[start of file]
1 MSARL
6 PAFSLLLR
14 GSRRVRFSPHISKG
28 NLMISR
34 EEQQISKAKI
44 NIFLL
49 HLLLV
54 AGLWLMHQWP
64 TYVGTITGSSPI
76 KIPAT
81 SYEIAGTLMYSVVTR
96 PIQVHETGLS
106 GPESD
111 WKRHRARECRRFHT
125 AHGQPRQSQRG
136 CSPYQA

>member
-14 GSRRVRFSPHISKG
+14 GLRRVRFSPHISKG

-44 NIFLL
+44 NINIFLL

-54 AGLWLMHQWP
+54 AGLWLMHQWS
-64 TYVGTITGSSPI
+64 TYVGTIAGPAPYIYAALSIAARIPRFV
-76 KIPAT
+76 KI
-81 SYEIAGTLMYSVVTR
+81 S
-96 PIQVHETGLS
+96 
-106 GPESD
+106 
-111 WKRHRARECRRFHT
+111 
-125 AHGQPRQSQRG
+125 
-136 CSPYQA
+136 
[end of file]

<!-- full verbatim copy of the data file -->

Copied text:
1 MSARL
6 PAFSLLLR
14 GSRRVRFSPHISKG
28 NLMISR
34 EEQQISKAKI
44 NIFLL
49 HLLLV
54 AGLWLMHQWP
64 TYVGTITGSSPI
76 KIPAT
81 SYEIAGTLMYSVVTR
96 PIQVHETGLS
106 GPESD
111 WKRHRARECRRFHT
125 AHGQPRQSQRG
136 CSPYQA

>member
-14 GSRRVRFSPHISKG
+14 GLRRVRFSPHISKG

-44 NIFLL
+44 NINIFLL

-54 AGLWLMHQWP
+54 AGLWLMHQWS
-64 TYVGTITGSSPI
+64 TYVGTIAGPAPYIYAALSIAARIPRFV
-76 KIPAT
+76 KI
-81 SYEIAGTLMYSVVTR
+81 S
-96 PIQVHETGLS
+96 
-106 GPESD
+106 
-111 WKRHRARECRRFHT
+111 
-125 AHGQPRQSQRG
+125 
-136 CSPYQA
+136 